[Haskell-cafe] Newbie: a parser for a list of objects?
Dmitri O.Kondratiev
dokondr at gmail.com
Tue Mar 27 06:15:49 EDT 2007
Thanks Daniel!
Things are getting more in shape, yet I still can not fully comprehend the
expression:
((p >*> pList p) `build` (uncurry (:)))
where
(>*>) :: Parse a b -> Parse a c -> Parse a (b, c)
(>*>) p1 p2 inp = [((x,y), rem2) |(x, rem1) <- p1 inp, (y, rem2) <- p2
rem1]
build :: Parse a b -> (b -> c) -> Parse a c
build p f inp = [ (f x, rem) | (x, rem) <- p inp]
So in fact recursive application:
p >*> pList p
should unfold in something like:
((p >*> p) >*> p) >*> p ...
and *all* iterations of
p >*> pList p
will be done *before* 'build' will be applied?
Correct?
Thanks,
Dima
On 3/26/07, Daniel Fischer <daniel.is.fischer at web.de> wrote:
>
> > -----Ursprüngliche Nachricht-----
> > Von: "Dmitri O.Kondratiev" <dokondr at gmail.com>
> > Gesendet: 26.03.07 16:44:12
> > An: haskell-cafe at haskell.org
> > Betreff: [Haskell-cafe] Newbie: a parser for a list of objects?
>
> > Please see my questions inside comments {-- --} :
> > Thanks!
> >
> > ---
> > module Parser where
> >
> > import Data.Char
> >
> > type Parse a b = [a] -> [(b, [a])]
> >
> > {--
> > Newbie: a parser for a list of objects?
> >
> > I am working with the section 17.5 "Case study: parsing expressions" of
> the book "Haskell The Craft of Functional Programming", where a parser for a
> list of objects is defined.
> > I called this function pList in order to avoid confusion with 'list' as
> a term for data structure.
> >
> > Please help me to understand how pList works (please, see the rest of
> the code at the end of this message):
> > --}
> >
> > pList :: Parse a b -> Parse a [b]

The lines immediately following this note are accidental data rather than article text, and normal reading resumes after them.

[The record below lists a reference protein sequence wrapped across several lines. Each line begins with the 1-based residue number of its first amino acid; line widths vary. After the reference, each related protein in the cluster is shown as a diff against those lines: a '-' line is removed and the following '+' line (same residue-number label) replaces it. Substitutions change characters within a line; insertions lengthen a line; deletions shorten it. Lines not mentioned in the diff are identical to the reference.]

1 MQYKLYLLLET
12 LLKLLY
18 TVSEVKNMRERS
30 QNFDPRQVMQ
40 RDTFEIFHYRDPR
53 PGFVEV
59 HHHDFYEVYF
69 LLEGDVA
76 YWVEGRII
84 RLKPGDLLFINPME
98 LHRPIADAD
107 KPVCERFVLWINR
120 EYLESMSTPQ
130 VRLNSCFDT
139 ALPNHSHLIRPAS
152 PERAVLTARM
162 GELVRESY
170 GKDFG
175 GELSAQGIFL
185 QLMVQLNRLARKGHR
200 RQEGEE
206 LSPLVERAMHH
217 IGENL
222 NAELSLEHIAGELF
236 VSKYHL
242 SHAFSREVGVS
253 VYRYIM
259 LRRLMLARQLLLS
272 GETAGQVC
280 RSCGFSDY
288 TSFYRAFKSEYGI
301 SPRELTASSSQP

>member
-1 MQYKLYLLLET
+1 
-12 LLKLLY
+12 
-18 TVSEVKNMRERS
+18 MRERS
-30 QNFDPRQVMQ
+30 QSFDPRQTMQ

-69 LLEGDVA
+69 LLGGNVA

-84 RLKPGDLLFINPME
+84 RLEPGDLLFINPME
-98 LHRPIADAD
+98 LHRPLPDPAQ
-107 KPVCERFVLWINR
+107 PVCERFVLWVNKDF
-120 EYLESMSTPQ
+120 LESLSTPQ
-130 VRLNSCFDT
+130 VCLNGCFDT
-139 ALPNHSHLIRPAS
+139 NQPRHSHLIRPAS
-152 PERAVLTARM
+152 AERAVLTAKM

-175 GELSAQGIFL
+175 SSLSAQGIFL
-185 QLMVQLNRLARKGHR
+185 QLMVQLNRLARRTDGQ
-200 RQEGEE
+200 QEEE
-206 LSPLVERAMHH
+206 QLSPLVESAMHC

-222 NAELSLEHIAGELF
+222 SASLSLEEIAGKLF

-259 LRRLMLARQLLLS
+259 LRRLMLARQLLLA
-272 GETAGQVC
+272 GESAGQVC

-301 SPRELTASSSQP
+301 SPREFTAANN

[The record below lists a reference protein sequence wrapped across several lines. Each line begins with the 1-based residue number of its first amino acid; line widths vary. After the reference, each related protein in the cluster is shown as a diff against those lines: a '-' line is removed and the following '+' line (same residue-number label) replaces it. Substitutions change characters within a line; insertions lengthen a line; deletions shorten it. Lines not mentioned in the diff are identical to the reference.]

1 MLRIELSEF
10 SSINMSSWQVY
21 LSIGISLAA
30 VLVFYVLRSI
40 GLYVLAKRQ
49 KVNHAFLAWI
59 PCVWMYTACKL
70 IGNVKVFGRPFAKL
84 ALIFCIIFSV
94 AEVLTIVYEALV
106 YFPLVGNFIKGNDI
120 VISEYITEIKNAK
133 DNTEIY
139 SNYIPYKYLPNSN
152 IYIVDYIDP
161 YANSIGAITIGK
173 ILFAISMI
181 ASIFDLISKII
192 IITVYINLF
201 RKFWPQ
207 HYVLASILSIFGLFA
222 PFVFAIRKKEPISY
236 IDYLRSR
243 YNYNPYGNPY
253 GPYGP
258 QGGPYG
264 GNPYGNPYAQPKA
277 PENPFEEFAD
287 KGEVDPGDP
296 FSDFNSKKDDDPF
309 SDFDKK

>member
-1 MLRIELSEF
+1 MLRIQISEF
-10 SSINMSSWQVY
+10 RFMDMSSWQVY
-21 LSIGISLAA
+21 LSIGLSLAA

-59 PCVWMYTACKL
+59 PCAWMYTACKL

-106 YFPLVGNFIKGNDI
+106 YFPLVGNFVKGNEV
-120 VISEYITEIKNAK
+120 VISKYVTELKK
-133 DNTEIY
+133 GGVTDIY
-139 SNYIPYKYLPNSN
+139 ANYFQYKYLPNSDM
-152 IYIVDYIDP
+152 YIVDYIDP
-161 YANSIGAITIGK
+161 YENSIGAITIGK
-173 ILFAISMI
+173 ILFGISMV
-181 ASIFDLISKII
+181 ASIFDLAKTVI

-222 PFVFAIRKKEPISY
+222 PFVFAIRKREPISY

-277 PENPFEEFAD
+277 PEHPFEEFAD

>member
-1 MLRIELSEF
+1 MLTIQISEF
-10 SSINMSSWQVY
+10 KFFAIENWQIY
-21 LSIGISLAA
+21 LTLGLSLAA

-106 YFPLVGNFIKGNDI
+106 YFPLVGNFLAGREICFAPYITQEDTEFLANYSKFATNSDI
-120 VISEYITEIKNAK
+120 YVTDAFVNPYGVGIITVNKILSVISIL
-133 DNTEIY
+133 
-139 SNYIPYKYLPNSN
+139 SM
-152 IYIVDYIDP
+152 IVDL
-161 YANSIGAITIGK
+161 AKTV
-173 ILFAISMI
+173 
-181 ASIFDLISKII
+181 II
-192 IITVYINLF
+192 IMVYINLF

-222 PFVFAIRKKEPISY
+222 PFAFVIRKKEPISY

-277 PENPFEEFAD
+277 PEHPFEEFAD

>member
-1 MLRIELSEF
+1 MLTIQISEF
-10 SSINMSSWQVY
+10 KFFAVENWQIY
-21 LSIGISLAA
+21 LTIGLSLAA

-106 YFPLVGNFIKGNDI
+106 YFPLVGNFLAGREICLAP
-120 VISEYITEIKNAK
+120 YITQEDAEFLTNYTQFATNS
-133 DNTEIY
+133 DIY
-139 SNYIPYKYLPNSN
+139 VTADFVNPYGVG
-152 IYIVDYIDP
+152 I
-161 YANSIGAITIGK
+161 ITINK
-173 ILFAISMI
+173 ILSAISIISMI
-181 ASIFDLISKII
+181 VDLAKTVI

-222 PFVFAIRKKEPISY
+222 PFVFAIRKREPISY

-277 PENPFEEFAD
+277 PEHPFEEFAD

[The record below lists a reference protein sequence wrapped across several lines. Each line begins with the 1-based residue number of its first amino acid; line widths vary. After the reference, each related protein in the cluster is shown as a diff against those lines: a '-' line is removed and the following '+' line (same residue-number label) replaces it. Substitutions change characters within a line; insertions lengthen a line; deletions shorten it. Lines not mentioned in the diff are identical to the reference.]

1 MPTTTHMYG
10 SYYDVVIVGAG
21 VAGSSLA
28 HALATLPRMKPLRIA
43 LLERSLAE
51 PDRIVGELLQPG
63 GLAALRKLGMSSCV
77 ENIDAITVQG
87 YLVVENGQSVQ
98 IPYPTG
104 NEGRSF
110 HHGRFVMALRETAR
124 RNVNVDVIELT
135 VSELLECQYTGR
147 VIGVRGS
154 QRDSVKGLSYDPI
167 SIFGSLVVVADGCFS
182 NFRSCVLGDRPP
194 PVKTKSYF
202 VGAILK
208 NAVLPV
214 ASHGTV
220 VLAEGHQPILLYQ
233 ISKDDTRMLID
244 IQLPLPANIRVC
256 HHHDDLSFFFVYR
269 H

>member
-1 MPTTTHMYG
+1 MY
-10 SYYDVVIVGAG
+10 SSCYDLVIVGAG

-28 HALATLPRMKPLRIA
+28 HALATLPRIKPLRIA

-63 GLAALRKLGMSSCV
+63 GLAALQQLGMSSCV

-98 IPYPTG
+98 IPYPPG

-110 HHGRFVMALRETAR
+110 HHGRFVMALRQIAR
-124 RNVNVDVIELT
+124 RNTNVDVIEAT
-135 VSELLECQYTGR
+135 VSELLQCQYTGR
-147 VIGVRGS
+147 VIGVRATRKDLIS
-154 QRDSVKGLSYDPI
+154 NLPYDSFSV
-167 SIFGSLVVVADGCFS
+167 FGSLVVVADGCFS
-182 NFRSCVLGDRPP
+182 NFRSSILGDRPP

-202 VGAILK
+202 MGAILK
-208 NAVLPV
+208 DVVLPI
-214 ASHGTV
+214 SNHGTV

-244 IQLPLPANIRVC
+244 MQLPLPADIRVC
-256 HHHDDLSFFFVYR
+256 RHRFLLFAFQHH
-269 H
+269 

> > pList p = (succeed []) `alt`
> > ((p >*> pList p) `build` (uncurry (:)))
> >
> >
> > {--
> > First of all, I don't quite understand why there must be a choice
> ('alt') between the function ('succeed') that always returns an empty list
> and the other part? This results in adding [] to the front, why?
> >
>
> Well, if the parser p doesn't succeed, we don't want the whole thing to
> fail. And p will (almost certainly) fail when the end of input is reached.
> So without the alternative 'succeed []', we'd get
>
> pL1 dig "12" = [(('1':y),rem) | (y,rem) <- pL1 dig "2"]
> = [(('1':y),rem) | (y,rem) <- [(('2':z),rem2) |
> (z,rem2) <- pL1 dig ""]]
> = [(('1':y),rem) | (y,rem) <- [(('2':z),rem2) |
> (z,rem2) <- []]
> = [(('1':y),rem) | (y,rem) <- []]
> = []
>
> because dig "" = []
>
> > I thought that 'simplified' version of pList should still work fine.
> Trying to prove this I wrote :
> > --}
> >
> > pL1 :: Parse a b -> Parse a [b]
> > pL1 p = (p >*> pL1 p) `build` (uncurry (:))
> >
> > {--
> > Which, as expected, does not work correctly - just gives an empty list
> [] - but I don't understand why:
>
> because the parser eventually fails when the end of input is reached.
> >
> > *Parser> t1 "12345"
> > []
> > *Parser>
> >
> > Also, I don't understand why the textbook version of pList gives this
> result:
> >
> > *Parser> test "12345"
> >
> [("","12345"),("1","2345"),("12","345"),("123","45"),("1234","5"),("12345","")]
>